As babies, the microbes may teach our immune systems how to fight off bad bugs that make us sick and ignore things that aren't a threat.

We get our first dose of microbes from our mothers, both in the birth canal and in breast milk. Family members tend to have similar microbiomes.

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The Two-Way
3:28 am
Mon September 9, 2013

Obama Presses Lawmakers For Authorization On Syria

Vice President Joe Biden stands in front of his residence at the Naval Observatory in Washington, D.C., on Sunday, as President Obama arrives at a dinner Biden is hosting for Republican senators.
Charles Dharapak AP

Originally published on Mon September 9, 2013 12:02 pm

President Obama is ratcheting up pressure on lawmakers to support his request for limited U.S. military strikes in Syria. The White House says the Syrian government is responsible for a chemical weapons attack last month near the capital, Damascus.

On Sunday night, the president stopped by a dinner Vice President Joe Biden was holding for Republican senators.

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The Two-Way
1:48 am
Mon September 9, 2013

Football Fan Dies At Candlestick Park

Fans tailgate outside Candlestick Park in 2012.
Marcio Jose Sanchez AP

Originally published on Mon September 9, 2013 10:17 am

An unidentified man fell to his death Sunday during the San Francisco 49ers' home opener at Candlestick Park.

He reportedly fell from the Jamestown walkway, which goes around the outside of the San Francisco area stadium.

Witnesses say the man appeared to be intoxicated.

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The Two-Way
7:45 pm
Sun September 8, 2013

Serena Williams Wins Fifth U.S. Open Title

Serena Williams holds up the championship trophy after defeating Victoria Azarenka, of Belarus, during the women's singles final of the 2013 U.S. Open tennis tournament on Sunday in New York.
David Goldman AP

Originally published on Sun September 8, 2013 9:44 pm

Top-seeded Serena Williams overcame the wind and more than a dozen unforced errors Sunday to defeat No. 2 Victoria Azarenka of Belarus, in the U.S. Open women's singles championship match 7-5, 6-7(6), 6-1.

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The U.S. Response To Syria
6:32 pm
Sun September 8, 2013

How Could A Drought Spark A Civil War?

Farmers ride in their tractor in the drought-hit region of Hasaka in northeastern Syria on June 17, 2010.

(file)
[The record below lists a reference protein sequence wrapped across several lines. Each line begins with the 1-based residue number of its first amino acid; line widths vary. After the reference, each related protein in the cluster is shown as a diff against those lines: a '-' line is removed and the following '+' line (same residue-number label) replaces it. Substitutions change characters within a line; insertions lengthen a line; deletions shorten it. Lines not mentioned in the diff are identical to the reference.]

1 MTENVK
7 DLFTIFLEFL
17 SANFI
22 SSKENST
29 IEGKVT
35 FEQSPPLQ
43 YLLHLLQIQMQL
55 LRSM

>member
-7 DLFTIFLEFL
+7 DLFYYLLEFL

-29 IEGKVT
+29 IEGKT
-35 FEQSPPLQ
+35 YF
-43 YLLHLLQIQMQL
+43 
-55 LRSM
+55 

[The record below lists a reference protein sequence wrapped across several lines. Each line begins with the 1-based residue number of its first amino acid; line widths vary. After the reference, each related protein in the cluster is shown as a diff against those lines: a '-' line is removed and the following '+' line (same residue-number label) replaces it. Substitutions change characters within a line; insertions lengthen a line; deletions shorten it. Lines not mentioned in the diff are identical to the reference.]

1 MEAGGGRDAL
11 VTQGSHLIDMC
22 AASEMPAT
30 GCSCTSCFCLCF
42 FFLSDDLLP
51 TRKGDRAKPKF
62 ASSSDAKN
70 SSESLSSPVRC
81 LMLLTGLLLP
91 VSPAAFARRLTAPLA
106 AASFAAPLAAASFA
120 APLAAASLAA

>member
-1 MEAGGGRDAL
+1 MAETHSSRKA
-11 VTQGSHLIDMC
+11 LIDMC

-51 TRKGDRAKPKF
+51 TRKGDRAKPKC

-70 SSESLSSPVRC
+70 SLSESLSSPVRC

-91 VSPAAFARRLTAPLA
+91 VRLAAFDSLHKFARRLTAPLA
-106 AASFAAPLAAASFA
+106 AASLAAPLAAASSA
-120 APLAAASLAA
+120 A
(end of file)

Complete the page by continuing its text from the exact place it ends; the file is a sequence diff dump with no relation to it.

Louai Beshara AFP/Getty Images

The background of the Syrian conflict can seem obscure to outsiders, but the spark that started it all is often traced back to the city of Dara'a, in February of 2011.

A group of young people writing Arab Spring protest slogans on a wall are arrested and beaten.

"When that news broke there was a massive demonstration on the street, and that was the first spark one can call of the Syrian uprising," Nayan Chanda tells NPR's Jacki Lyden.

But long before a single shot was fired in Syria, there was drought in Dara'a, laying the groundwork for social unrest.

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Humans
5:33 pm
Sun September 8, 2013

From The Fall Of Failure, Success Can Take Flight

Members of S. A. Andrée's 1897 journey survey their downed vessel. This photo was recovered from a camera when their remains were found 33 years later.
Courtesy of Grenna Museum, Andréexpeditionen Polarcenter/Swedish Society for Anthropology and Geography/National Geographic

Originally published on Sun September 8, 2013 6:26 pm

Diana Nyad's successful swim from Cuba to Key West on Monday was made all the sweeter because she had tried — and failed — four times before.

She learned you should "never, ever give up," but she also learned some practical lessons to help beat the elements in those earlier attempts. Out of failure, she innovated. And out of innovation, she succeeded.

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Animals
5:33 pm
Sun September 8, 2013

Hired Hog Trapper Has Three Years To Clean Out Dallas

Feral hogs were once just a rural problem in Texas, but now they threaten to turn city parks into sties.
Courtesy City Trapping

Originally published on Sun September 8, 2013 6:26 pm

Texas has a pig problem.

Wild hogs have overrun the state so rapidly that in 2011, Texas allowed them to be hunted all year round. The feral hog epidemic even spawned a reality show called Aporkalypse Now, following Ted Nugent as he shoots hogs from a helicopter.

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Animals
5:33 pm
Sun September 8, 2013

Answering The Cranes' Call: 40 Years Of Preserving Grace

Mated pairs of red-crowned cranes perform a "unison call," a complex and extended series of calls between the male and female that reinforces the pair bond.
Sture Traneving

Originally published on Sun September 8, 2013 6:26 pm

Of all the world's birds, perhaps none are more mystical than cranes.

From Asia to North America, these tall birds with haunting cries have been woven into paintings, literature and folk tales. But today, 10 of the world's 15 crane species are threatened, and some are on the brink of extinction.

Their grass and wetland habitats are devastated all over the world. The International Crane Foundation, based in Wisconsin, has been studying and advocating for the birds for 40 years. George Archibald founded it with another young ornithologist on a family farm near Baraboo.

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Deceptive Cadence
5:33 pm
Sun September 8, 2013

Banjos, Bartók And La Belle Époque: New Classical Albums

Caleb Burhans debut album as a composer is called Evensong.
Courtesy of the artist

Originally published on Mon December 9, 2013 12:34 pm

People ask why I thrive on classical music, and I tell them it's all about discovery. The possibilities for finding incredible music, both old and new, are endless as the oceans.

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NPR Story
4:52 pm
Sun September 8, 2013

After Years Of War, Rebuilding Iraq's Libraries

Originally published on Sun September 8, 2013 6:26 pm

Transcript

JACKI LYDEN, HOST:

If you're just joining us, this is WEEKENDS on ALL THINGS CONSIDERED from NPR News. I'm Jacki Lyden. Coming up, the art of embracing failure.

But first, reading and learning have been enshrined in Baghdad's storied libraries for centuries. Some were destroyed by Mongol invaders hundreds of years ago, but more recently, the war in Iraq savaged the country's libraries. Looting and burning left many of them emptied of books and patrons.